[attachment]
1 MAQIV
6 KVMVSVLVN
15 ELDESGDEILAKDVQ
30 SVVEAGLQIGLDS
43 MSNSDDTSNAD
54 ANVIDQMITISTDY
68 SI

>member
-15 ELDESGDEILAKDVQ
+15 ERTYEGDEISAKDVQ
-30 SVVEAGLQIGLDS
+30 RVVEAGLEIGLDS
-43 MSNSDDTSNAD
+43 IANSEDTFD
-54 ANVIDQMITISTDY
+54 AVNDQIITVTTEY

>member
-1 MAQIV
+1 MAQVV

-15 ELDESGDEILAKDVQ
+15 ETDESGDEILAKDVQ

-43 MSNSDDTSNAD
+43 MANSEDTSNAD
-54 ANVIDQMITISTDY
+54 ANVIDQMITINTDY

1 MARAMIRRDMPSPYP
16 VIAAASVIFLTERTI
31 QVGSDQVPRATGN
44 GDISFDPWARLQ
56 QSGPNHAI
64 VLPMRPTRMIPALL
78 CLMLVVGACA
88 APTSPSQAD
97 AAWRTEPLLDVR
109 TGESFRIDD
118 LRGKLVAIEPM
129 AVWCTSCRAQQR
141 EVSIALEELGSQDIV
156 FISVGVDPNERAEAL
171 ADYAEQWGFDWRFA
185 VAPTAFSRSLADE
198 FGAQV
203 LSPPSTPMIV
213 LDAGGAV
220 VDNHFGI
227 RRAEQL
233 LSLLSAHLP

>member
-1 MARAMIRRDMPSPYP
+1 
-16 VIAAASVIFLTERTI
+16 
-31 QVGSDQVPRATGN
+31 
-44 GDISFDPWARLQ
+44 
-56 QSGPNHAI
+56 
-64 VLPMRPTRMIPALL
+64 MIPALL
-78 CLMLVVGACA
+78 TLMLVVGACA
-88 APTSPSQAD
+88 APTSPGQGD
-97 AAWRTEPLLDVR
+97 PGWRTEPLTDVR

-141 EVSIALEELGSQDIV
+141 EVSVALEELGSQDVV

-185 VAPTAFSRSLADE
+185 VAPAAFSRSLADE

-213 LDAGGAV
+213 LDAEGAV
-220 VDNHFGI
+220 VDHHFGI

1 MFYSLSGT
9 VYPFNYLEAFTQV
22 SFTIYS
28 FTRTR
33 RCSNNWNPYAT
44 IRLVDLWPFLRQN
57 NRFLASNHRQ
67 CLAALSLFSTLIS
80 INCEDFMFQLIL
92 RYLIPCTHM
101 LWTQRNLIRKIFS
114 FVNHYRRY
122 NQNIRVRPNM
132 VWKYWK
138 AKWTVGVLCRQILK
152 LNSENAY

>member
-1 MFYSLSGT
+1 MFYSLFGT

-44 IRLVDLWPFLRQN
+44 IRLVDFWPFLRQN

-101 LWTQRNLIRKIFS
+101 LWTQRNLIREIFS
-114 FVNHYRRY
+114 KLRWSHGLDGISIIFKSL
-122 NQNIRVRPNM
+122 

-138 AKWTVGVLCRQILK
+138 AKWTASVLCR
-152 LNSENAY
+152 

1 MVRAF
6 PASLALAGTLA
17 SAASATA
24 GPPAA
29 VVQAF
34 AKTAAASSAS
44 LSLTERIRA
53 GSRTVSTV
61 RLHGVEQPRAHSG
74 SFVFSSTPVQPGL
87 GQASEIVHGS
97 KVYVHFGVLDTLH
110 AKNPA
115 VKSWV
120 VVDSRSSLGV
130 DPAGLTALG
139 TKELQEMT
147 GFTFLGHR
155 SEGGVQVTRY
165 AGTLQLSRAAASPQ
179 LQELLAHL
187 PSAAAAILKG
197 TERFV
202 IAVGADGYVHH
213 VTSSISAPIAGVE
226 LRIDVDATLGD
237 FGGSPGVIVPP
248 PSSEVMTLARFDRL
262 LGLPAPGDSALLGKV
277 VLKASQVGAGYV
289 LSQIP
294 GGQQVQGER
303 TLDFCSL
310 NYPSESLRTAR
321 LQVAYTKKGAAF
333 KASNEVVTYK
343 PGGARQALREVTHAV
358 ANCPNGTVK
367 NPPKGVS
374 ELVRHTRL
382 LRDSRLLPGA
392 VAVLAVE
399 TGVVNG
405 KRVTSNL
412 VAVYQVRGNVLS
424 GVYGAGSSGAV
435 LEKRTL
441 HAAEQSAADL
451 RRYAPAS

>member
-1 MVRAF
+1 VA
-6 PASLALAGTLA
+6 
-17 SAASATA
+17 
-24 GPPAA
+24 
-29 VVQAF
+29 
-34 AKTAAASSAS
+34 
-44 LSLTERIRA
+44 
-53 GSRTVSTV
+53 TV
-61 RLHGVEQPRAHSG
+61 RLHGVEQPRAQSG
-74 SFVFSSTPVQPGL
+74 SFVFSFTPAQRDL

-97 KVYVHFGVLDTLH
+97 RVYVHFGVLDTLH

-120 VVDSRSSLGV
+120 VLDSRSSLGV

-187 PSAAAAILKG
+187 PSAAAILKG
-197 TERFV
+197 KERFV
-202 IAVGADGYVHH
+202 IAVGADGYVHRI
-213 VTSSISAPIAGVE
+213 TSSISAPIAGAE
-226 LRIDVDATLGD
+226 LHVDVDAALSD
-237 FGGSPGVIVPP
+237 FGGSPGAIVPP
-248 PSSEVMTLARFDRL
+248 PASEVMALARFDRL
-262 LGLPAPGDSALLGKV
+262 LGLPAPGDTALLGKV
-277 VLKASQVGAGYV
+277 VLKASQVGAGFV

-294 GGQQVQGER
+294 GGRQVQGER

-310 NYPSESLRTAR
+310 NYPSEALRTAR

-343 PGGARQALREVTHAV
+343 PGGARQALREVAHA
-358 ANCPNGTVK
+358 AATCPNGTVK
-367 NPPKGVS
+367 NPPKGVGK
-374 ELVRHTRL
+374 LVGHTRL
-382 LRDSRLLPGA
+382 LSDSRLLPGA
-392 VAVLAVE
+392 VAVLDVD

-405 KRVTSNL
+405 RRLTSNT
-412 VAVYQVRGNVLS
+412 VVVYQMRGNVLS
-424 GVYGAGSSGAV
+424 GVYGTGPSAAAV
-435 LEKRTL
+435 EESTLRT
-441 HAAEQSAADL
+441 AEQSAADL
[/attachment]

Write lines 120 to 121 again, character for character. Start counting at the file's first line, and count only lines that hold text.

120 VVDSRSSLGV
130 DPAGLTALG